I think the move to LGPL would be a good thing, but I work in industry so I see benefits in keeping my code 'mine'. There are companies out there that support the open community dev model, maybe because they are more interested in CFD results, not so much in selling a software product. In general I think this move would help strengthen OF because ultimately there would be more funding overall going towards some kind of OF development, even if some of it is proprietary. The concern that someone might have to pay for a OF dependent module/program is well taken, but that new program may have never existed if some company did not pay for the development. If that module is priced right and fills the need of a customer, what's wrong with that?

hjasak February 9, 2011 14:19

Thanks for that aerothermal,

This is precisely what I had in mind and I know this is covered by GPL as you correctly quote. It is even better to have it spelt out at the Forum. I only wish the lawyers would read what you quoted :)


aerothermal February 9, 2011 14:21

Yes. Those quotes are not my interpretation but FSF as published in their site. It clarifies what FSF understands about their own license. However, what lawyers and judges would understand about the GPL application and limits in each country is unpredictable. :)

braennstroem February 9, 2011 16:16

Hi Kevin,
than we have in a couple of years 3-4 different OpenFOAM versions with a lot of modules for which everyone has to pay, not only the industry but students as well. So there will be no difference to other commercial codes anymore... except that you have a base code, which is the current version, but any futher improvement will not be in this free version anymore...

Best Regards!

kev4573 February 9, 2011 17:11

Hi Fabian, yes I understand switching to LGPL would allow a change in the development paradigm, however it would not enforce a change in the current one. Community driven contributions could remain in the open, but companies would also have a motivation to develop innovative programs/modules. I do recognize your concern in any case and understand it is an important perspective.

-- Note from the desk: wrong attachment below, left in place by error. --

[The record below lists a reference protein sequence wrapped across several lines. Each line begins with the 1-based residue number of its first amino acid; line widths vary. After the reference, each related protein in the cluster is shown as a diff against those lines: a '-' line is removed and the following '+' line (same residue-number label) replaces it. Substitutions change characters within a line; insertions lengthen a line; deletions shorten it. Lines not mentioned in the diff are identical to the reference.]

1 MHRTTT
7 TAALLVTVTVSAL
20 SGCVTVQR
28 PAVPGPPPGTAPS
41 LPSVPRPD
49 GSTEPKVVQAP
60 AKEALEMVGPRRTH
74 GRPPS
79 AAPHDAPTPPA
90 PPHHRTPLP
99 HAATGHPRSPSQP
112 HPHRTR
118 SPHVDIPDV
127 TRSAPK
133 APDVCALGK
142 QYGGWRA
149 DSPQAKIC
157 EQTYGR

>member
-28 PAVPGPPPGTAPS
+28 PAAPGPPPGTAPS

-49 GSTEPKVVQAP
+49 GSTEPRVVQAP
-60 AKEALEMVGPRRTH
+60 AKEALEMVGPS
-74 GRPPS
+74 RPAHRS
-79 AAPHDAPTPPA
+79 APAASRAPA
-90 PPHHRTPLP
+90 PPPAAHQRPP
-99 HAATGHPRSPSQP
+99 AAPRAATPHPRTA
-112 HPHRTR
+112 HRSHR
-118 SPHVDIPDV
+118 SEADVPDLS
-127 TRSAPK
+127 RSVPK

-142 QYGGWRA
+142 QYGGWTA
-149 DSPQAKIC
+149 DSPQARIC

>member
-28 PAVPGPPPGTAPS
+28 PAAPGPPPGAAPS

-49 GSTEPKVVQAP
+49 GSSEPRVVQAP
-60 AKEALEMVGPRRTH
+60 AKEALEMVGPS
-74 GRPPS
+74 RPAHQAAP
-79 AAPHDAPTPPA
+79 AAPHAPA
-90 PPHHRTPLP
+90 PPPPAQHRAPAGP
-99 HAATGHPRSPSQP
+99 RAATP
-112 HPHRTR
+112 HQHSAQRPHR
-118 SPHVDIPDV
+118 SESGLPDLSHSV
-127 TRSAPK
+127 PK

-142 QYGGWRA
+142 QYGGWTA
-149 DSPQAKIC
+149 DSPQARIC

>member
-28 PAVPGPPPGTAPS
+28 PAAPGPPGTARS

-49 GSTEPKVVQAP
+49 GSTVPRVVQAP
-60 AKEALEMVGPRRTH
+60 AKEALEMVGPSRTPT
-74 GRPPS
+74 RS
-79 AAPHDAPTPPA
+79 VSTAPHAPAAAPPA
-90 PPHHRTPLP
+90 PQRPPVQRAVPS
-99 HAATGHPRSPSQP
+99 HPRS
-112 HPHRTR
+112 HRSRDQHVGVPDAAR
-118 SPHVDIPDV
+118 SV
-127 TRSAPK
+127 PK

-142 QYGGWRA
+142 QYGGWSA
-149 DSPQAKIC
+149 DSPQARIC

hjasak February 9, 2011 17:41

Just to confirm - I do not expect the mode of operation of Wikki to change: development and release cycle of the source code remains the same. The message from our current projects is that most of our project partners do not wish to limit the contributions because then they have to maintain and support them in house. The benefit from open source development model is clear.

However, there are organisations that are not allowed to play like this (think eg. nuclear industry) and some protection may be needed.

I understand your concern and it is a valid point. BTW, I am as keen as you are to see contributions from as many people as possible, especially the Summer School alumni! :)


wyldckat February 9, 2011 19:42

Greetings to all!

Uhm, one thing that didn't seem to me to being made clear in this thread is what LGPL really allows... so, by my limited experience with Qt - when Nokia purchasing Trolltech, it allowed them to change their open source licensing from GPL to LGPL - what would happen with OpenFOAM going LGPL is something like this:
  • The LGPL would only be applicable starting from a new version, for example OpenFOAM 1.8 and its derivatives/forks, because changing a license on the code should not be legally applicable retroactively.
  • Any changes made to the code in OpenFOAM itself are still bound by the same terms as nowadays with GPL - whatever you change in the core code or make a derivative (for example "icoFoam with Temperature"), it's still bound by the license and if you sell the binaries to a client/customer, you cannot restrain the client from demanding the source code, for a price no greater than the one paid for the binaries.
  • If a new library boundary is created, it's bound to the LGPL if its code is too much based on LGPL code. Ditto for solvers and utilities in OpenFOAM.